Swig says construction on the all-glass tower development, whichincludes the US debut of the Nobu Hotel and Residences and a Noburestaurant, will take anywhere from 20-24 months to build, "and Iam assuming that we will be in a better market then, than we aretoday." Although Swig says he has construction cost numbers, hecannot provide them at this time. He did note that he anticipatesground-breaking in the third quarter of this year.

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He explains that it is a great time to be Downtown. "There aremore and more tenants heading there." The tower will be located inthe heart of Lower Manhattan's Financial District neighborhood at45 Broad St., across and down the street from the New York StockExchange.

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Hotel experts note that there is a lot of confidence in Downtownat the moment. Sumner Baye, president and partner of InternationalHotel Network, says, "Downtown is a very interesting situation. Alot success for projects, such as these, depends on who will remainDowntown," referring to the importance of keeping tenants such asthe banking/financial world Downtown.

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"Although we are in a tighter money market, I have no doubt inSwig's ability to get things done," he says, although he explainsthat as with any situation, there are always risks to consider. "Weare talking about looking at the future and what it's going to looklike two years from now," he says. "It's always a gamble, becauseyou never know what things are going to be like a few years fromnow, however I believe that area will be very much alive."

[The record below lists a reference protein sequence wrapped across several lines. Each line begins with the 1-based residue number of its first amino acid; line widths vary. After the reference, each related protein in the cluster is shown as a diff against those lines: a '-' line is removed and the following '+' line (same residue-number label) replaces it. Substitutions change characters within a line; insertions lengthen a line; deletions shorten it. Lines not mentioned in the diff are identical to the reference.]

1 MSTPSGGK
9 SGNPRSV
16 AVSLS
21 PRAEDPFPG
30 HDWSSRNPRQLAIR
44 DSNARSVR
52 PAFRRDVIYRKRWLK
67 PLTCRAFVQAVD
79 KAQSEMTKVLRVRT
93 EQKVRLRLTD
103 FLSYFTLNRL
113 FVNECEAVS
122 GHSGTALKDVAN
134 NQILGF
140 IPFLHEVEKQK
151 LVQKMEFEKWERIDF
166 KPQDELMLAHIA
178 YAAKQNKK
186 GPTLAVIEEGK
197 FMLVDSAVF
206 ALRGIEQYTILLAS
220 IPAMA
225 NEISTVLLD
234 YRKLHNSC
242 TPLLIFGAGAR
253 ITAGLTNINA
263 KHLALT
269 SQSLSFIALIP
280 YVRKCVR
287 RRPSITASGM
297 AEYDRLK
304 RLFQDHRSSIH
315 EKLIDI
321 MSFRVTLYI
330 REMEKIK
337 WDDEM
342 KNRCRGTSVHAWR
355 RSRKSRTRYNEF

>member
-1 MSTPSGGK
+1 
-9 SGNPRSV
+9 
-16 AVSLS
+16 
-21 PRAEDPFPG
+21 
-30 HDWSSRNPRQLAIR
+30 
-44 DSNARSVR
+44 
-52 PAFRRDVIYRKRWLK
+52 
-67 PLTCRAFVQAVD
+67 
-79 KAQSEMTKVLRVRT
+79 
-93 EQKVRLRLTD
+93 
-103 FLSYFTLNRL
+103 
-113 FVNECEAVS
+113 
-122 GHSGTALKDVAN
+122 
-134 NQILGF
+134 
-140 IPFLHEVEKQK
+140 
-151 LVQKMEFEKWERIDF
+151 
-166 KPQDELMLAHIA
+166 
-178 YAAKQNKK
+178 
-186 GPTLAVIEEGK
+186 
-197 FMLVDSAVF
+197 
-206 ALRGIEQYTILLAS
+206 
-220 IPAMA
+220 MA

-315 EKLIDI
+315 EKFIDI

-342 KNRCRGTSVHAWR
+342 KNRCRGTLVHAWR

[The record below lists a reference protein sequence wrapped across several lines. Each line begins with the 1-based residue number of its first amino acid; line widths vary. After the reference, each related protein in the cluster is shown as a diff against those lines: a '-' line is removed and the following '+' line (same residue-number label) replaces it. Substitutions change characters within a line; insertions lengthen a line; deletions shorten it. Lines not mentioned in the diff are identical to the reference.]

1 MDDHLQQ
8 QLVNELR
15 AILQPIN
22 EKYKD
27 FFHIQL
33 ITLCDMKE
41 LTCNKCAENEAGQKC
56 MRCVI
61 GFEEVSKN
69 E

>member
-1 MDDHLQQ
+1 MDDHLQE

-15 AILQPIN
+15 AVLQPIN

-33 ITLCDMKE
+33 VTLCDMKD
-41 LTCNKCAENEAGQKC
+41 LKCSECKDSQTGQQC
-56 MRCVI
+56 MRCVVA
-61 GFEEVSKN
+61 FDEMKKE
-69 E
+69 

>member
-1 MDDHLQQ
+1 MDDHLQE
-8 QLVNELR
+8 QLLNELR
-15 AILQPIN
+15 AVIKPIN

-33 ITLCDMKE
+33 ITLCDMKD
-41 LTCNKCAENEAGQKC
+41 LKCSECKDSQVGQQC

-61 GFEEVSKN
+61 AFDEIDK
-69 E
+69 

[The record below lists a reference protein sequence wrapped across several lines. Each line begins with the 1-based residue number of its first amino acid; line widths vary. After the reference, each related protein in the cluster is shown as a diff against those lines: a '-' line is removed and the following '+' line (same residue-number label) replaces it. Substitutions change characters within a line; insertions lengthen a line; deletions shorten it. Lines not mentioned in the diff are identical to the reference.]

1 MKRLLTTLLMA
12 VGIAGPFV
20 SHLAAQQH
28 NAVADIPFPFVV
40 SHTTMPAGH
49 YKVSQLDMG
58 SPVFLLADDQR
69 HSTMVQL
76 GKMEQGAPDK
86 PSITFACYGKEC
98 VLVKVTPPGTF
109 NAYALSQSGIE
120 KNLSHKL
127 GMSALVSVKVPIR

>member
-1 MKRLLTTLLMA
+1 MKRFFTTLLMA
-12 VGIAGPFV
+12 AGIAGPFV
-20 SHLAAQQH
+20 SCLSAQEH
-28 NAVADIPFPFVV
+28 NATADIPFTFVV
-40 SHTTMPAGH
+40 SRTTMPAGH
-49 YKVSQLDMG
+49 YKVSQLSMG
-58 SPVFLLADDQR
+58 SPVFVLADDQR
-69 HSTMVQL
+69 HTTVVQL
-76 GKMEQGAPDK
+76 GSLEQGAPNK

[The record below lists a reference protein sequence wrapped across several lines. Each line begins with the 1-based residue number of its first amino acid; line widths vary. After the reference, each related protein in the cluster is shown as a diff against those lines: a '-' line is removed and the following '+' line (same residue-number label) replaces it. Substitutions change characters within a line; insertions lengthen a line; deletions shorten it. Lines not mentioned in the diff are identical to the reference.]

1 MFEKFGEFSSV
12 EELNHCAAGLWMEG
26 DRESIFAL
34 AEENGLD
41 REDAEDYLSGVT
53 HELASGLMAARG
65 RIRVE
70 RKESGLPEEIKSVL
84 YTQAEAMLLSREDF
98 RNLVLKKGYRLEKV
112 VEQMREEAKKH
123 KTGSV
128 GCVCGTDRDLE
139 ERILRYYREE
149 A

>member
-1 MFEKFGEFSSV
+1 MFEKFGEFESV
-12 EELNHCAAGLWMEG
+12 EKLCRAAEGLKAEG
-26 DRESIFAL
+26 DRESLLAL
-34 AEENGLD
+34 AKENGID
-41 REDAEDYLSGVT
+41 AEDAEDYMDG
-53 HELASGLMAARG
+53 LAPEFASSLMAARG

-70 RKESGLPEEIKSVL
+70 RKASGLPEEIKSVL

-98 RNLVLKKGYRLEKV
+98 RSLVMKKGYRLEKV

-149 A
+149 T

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Baye notes that the key to success, is to keep the people thatare down there right now, down there. "Hopefully, these largecompanies will stay downtown. Do we need condo/hotels Downtown?" hequeries, "yes. There is a demand and there will be a need for morehotel rooms as current projects such as the WTC get completed. Ifeel positive about the future here."

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DanielLesser, senior managing director of CB Richard Ellis'Valuation & Advisory Services and Hospitality and Gaming Group,notes that that Downtown continues undergo major change anddevelopment with significant office, residential, tourist andtransportation projects expected to be completed over the next fiveyears. "The area is increasingly evolving into a 24/7 full serviceneighborhood with the addition of high-end high-rise residentialapartments and condominiums as well as restaurants, retail andentertainment venues," he explains. "Diverse groups of officetenants have been migrating to lower Manhattan to take advantage oflower rents when compared to Midtown. Hotels are experiencingstrong occupancy levels and increases in room rates that exceedunderlying inflation rates."

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Lesser continues that the World Trade Center site is the topvisited downtown tourist destination, with more than five millionvisitors expected annually once the memorial and museum open. "Oncecompleted, the World Trade Center Transportation hub and the FultonStreet Transit Center are anticipated to revolutionize commutingand travel patterns for the city of New York as a whole, and willposition downtown as a world class neighborhood."